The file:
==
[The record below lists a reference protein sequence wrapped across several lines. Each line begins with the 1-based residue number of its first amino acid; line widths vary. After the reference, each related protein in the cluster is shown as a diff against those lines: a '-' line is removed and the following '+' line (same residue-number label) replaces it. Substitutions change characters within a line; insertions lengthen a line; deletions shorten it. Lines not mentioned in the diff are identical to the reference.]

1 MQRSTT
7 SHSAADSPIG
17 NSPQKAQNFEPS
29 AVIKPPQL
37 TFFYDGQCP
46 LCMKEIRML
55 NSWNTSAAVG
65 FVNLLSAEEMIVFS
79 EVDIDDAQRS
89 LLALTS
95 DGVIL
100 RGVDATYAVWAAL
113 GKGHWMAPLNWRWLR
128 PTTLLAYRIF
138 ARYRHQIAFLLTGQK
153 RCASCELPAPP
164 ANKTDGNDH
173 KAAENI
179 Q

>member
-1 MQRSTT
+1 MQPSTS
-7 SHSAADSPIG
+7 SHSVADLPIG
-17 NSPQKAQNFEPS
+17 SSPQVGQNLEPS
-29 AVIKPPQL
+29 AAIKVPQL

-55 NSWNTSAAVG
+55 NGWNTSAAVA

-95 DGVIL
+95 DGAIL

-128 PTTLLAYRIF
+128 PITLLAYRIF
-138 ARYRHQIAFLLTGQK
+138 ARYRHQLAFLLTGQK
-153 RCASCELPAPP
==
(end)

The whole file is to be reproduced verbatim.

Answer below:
[The record below lists a reference protein sequence wrapped across several lines. Each line begins with the 1-based residue number of its first amino acid; line widths vary. After the reference, each related protein in the cluster is shown as a diff against those lines: a '-' line is removed and the following '+' line (same residue-number label) replaces it. Substitutions change characters within a line; insertions lengthen a line; deletions shorten it. Lines not mentioned in the diff are identical to the reference.]

1 MQRSTT
7 SHSAADSPIG
17 NSPQKAQNFEPS
29 AVIKPPQL
37 TFFYDGQCP
46 LCMKEIRML
55 NSWNTSAAVG
65 FVNLLSAEEMIVFS
79 EVDIDDAQRS
89 LLALTS
95 DGVIL
100 RGVDATYAVWAAL
113 GKGHWMAPLNWRWLR
128 PTTLLAYRIF
138 ARYRHQIAFLLTGQK
153 RCASCELPAPP
164 ANKTDGNDH
173 KAAENI
179 Q

>member
-1 MQRSTT
+1 MQPSTS
-7 SHSAADSPIG
+7 SHSVADLPIG
-17 NSPQKAQNFEPS
+17 SSPQVGQNLEPS
-29 AVIKPPQL
+29 AAIKVPQL

-55 NSWNTSAAVG
+55 NGWNTSAAVA

-95 DGVIL
+95 DGAIL

-128 PTTLLAYRIF
+128 PITLLAYRIF
-138 ARYRHQIAFLLTGQK
+138 ARYRHQLAFLLTGQK
-153 RCASCELPAPP